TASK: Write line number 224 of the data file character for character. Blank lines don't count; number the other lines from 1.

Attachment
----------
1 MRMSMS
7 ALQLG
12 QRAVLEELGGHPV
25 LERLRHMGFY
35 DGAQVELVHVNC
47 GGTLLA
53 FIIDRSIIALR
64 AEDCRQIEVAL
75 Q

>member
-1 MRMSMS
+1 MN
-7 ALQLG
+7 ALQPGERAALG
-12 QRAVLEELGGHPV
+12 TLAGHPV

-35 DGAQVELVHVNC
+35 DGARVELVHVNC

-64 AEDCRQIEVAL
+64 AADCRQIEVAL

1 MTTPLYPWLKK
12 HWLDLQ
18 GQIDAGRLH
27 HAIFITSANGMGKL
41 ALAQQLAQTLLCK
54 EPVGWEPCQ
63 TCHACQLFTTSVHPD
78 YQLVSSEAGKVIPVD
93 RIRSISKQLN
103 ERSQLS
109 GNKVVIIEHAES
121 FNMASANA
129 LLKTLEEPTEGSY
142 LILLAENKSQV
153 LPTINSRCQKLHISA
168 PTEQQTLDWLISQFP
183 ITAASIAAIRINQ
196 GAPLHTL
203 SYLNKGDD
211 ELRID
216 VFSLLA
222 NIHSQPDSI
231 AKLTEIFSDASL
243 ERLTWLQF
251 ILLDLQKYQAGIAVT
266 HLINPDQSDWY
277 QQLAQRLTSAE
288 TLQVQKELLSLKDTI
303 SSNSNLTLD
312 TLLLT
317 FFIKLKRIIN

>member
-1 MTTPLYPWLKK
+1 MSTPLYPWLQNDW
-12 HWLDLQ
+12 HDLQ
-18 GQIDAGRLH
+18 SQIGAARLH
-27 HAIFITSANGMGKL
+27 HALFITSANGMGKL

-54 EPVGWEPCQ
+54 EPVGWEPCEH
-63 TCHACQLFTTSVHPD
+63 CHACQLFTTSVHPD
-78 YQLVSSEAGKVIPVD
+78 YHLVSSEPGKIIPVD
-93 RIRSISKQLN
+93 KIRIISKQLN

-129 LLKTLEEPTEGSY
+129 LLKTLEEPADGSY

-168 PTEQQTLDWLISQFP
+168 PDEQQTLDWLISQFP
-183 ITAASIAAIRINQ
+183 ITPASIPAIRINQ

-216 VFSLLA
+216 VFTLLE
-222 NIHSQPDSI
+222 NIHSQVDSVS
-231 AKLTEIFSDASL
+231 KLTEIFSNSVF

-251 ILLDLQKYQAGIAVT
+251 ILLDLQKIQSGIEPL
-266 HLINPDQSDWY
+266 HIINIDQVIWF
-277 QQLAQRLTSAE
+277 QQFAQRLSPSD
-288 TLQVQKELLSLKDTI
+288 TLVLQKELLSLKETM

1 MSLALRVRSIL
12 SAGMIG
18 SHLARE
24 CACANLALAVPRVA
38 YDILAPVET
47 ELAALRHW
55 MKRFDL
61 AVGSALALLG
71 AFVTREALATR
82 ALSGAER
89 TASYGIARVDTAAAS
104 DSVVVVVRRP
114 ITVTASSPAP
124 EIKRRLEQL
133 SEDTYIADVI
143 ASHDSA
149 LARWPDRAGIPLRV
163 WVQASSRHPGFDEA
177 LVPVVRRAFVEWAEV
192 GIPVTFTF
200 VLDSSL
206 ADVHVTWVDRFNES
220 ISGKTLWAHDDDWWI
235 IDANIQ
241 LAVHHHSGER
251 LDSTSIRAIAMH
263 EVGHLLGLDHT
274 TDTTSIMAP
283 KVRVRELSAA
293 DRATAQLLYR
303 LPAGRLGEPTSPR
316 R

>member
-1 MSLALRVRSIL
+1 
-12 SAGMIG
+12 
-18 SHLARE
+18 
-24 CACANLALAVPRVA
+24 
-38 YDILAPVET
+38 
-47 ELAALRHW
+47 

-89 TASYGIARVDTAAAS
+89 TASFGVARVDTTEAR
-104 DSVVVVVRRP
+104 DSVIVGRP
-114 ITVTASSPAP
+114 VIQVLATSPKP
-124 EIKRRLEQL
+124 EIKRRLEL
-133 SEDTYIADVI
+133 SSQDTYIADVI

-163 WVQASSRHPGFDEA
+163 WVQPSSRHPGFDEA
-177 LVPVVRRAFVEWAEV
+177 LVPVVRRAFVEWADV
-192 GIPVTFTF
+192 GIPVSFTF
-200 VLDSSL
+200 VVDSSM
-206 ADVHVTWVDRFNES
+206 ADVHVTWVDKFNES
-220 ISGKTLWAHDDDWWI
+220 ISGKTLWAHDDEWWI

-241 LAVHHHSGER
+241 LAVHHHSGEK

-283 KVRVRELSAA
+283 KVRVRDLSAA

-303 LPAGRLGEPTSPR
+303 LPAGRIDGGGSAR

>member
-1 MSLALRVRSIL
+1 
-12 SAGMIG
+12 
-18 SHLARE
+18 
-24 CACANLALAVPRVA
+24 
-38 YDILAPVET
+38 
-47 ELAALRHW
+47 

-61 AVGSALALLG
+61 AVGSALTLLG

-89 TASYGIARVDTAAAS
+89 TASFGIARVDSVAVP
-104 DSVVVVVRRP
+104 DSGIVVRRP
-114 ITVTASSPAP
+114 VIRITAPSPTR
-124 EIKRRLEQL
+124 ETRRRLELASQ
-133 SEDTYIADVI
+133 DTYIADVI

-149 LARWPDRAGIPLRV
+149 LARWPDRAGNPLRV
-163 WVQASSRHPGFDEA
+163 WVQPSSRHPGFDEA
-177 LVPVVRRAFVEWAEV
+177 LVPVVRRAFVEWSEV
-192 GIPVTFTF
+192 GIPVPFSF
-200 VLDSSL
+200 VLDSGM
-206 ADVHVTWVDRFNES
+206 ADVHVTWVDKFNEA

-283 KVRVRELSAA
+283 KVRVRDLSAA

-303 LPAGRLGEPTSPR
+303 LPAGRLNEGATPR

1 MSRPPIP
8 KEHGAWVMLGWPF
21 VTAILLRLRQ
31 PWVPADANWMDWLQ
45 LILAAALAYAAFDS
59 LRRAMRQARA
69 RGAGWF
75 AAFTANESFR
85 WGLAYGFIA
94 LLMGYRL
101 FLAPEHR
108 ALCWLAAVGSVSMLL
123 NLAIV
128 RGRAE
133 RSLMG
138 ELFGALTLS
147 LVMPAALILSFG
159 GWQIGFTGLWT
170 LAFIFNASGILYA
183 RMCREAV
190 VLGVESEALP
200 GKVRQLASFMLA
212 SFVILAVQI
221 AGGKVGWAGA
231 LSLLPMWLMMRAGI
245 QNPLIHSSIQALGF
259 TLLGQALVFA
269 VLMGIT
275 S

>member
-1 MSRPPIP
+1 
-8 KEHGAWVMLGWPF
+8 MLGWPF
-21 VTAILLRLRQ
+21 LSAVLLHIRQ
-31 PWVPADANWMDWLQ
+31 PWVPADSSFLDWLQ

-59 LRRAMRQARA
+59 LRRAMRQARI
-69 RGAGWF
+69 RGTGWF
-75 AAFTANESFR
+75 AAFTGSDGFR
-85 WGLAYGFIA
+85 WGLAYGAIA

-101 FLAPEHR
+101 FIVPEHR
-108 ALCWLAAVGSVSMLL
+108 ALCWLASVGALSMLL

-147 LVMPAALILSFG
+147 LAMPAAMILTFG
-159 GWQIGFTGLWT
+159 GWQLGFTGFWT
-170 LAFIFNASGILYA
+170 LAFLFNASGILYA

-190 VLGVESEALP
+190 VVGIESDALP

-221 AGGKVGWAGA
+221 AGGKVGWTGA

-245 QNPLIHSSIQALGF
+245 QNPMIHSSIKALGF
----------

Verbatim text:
200 GKVRQLASFMLA